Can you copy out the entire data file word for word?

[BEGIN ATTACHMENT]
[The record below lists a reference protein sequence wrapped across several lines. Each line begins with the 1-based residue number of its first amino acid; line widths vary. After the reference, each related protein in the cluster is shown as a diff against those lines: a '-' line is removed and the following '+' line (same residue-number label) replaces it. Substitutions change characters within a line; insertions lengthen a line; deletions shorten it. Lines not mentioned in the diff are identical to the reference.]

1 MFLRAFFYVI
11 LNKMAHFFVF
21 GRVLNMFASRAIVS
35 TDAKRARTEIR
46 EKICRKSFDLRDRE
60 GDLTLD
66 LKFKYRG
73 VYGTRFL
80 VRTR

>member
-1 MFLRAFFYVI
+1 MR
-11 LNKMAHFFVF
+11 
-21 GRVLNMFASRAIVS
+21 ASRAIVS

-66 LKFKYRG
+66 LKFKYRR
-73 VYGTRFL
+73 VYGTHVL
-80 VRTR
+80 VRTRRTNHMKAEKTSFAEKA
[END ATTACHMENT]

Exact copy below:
[The record below lists a reference protein sequence wrapped across several lines. Each line begins with the 1-based residue number of its first amino acid; line widths vary. After the reference, each related protein in the cluster is shown as a diff against those lines: a '-' line is removed and the following '+' line (same residue-number label) replaces it. Substitutions change characters within a line; insertions lengthen a line; deletions shorten it. Lines not mentioned in the diff are identical to the reference.]

1 MFLRAFFYVI
11 LNKMAHFFVF
21 GRVLNMFASRAIVS
35 TDAKRARTEIR
46 EKICRKSFDLRDRE
60 GDLTLD
66 LKFKYRG
73 VYGTRFL
80 VRTR

>member
-1 MFLRAFFYVI
+1 MR
-11 LNKMAHFFVF
+11 
-21 GRVLNMFASRAIVS
+21 ASRAIVS

-66 LKFKYRG
+66 LKFKYRR
-73 VYGTRFL
+73 VYGTHVL
-80 VRTR
+80 VRTRRTNHMKAEKTSFAEKA